So-called Uyghur Tribunal, so-called evidences, so-called judgments…

So-called Uyghur Tribunal, so-called evidences, so-called judgments…

By Cansu Yiğit

The Uyghur Tribunal published its final verdict on the so-called Uyghur Genocide on their website. The document named “Uyghur Court Decision Summary Form” consists of 63 pages and 210 articles. The so-called trial lasted more than a year. The last session of the court was held in England on 9th of December, 2021. All of the court members are resident in England.

To be honest, I was quite surprised when I read the document. I went through all the pages and took some notes. I wasn’t expecting anything new, because most of the allegations were already fake footage or anonymous witnesses without evidence, and so, many of them turned out to be irrelevant or refuted.

The court panel is impressive: Sir Geoffrey Nice (President), Nick Vetch (Vice-President), Tim Clark, Professor Raminder Kaur, Professor Dame Parveen Kumar, Professor David Linch, Professor Ambreena Manji, Professor Audrey Osler, Catherine Roe.

Before you read the text of the resolution, you would think that these ambitious names would find something really big. Names, titles, businessmen, Sirs, professors… but the document itself is a total disappointment. Not that it is anything new, but the document is highly deceptive, contains many contradictions and, most importantly, is a huge disappointment for the Uyghur Diaspora.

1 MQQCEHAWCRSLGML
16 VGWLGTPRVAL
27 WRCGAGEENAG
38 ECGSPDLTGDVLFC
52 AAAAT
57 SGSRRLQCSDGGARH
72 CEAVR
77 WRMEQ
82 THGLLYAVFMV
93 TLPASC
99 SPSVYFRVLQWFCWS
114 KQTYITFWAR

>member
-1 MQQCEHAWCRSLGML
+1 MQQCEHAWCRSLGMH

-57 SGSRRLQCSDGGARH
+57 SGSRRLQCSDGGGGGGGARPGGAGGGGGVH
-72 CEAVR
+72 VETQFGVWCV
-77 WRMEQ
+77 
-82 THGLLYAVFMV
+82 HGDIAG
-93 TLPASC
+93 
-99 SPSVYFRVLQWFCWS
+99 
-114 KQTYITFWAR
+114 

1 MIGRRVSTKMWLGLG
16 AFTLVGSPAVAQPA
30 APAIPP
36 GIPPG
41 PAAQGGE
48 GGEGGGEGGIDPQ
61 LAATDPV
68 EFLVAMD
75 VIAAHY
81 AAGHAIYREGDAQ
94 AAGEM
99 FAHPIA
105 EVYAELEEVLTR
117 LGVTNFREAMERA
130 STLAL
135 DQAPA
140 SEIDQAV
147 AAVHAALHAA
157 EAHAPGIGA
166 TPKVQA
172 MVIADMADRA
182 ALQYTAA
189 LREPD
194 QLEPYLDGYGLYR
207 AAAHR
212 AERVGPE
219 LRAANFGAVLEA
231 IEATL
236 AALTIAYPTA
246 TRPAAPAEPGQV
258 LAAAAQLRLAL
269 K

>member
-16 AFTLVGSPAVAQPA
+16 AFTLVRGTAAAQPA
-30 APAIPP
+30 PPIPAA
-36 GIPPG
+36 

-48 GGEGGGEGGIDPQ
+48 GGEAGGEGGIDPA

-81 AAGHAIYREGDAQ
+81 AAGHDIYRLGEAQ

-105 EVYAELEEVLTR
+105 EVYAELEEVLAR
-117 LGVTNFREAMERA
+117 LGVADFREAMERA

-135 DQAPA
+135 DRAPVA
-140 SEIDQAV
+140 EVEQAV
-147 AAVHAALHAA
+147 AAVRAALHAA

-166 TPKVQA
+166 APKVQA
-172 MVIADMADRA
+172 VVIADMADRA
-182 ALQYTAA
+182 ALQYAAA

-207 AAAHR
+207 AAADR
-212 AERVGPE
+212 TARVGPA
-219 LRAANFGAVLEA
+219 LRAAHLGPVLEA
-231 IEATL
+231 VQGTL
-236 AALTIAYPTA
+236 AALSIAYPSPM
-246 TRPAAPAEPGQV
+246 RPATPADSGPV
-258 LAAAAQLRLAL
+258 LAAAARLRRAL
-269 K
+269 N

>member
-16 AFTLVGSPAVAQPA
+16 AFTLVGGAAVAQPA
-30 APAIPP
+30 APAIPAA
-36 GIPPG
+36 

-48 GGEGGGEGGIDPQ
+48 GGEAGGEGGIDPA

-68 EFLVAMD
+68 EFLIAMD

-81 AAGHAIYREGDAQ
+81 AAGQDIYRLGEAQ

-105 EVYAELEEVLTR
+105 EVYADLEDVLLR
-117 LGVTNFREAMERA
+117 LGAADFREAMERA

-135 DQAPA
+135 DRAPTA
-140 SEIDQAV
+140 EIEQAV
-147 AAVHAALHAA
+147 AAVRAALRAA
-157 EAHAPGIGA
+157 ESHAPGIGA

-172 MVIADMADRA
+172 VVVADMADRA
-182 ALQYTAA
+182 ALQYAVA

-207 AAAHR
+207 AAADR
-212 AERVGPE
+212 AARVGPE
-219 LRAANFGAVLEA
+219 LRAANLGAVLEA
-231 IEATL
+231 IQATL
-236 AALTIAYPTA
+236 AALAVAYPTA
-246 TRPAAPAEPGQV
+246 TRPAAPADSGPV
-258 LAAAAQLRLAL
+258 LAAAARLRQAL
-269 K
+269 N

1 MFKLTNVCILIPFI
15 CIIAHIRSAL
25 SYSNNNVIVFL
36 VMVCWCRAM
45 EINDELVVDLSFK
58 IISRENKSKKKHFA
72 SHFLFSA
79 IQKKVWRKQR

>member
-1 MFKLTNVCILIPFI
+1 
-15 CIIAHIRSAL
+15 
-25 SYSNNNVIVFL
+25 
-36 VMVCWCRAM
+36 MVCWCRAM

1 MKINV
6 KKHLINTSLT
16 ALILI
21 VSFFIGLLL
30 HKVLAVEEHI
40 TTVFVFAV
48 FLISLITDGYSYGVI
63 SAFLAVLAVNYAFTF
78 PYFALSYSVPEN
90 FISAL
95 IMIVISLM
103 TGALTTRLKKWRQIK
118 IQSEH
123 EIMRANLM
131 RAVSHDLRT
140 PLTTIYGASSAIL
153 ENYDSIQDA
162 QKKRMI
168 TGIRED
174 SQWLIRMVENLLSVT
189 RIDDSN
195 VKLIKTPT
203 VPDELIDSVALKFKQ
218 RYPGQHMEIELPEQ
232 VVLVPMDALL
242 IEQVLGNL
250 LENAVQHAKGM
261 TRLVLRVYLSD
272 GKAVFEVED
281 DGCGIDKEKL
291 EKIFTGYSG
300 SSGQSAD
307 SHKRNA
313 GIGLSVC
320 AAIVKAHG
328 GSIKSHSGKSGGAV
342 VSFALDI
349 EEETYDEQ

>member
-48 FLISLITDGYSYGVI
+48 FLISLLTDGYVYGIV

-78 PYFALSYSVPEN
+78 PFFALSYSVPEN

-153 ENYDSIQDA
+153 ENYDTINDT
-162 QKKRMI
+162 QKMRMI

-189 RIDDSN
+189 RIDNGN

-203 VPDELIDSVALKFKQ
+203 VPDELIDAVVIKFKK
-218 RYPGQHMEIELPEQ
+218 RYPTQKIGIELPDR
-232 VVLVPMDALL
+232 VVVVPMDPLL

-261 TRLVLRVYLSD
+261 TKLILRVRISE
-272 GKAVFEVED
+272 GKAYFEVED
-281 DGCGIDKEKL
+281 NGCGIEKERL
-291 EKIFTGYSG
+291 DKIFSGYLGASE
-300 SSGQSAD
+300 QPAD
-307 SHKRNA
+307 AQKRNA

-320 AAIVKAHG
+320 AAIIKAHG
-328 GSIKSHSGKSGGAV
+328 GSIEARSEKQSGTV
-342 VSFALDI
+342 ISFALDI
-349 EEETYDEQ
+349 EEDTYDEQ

But why?

Let’s examine the first noticeable contradictions.

Legal foundation of the court

This so-called trial, on which the diaspora had great expectation, is actually led by people who have no authority and by adjectives without an institution.

Article 198 of the document states:

“The Tribunal has no power of any kind to sanction the PRC or individuals in the PRC. It assumes politicians, civil society, NGOs and powerful individuals who may have some powers of sanction and who can make their voices heard on issues to which this Judgment may relate, will do so.” P.57

Are there witnesses?

The court took into account the individual statements of people who were referred to by the Diaspora and who described themselves as witnesses. These people and the institutions they represent had tried to spread these claims from public sources with documents, photographs or videos, but careful eyes quickly found the truth and proved that the documents, images and photographs were not related to the truth. Those who made these news and posts had to delete or remove the news after a while.

In fact, the court often felt the need to state that the testimonies of these witnesses were not sufficient:

“Names of fact witness are not included in the present text but will be in the full document once any security issues are resolved.” P.1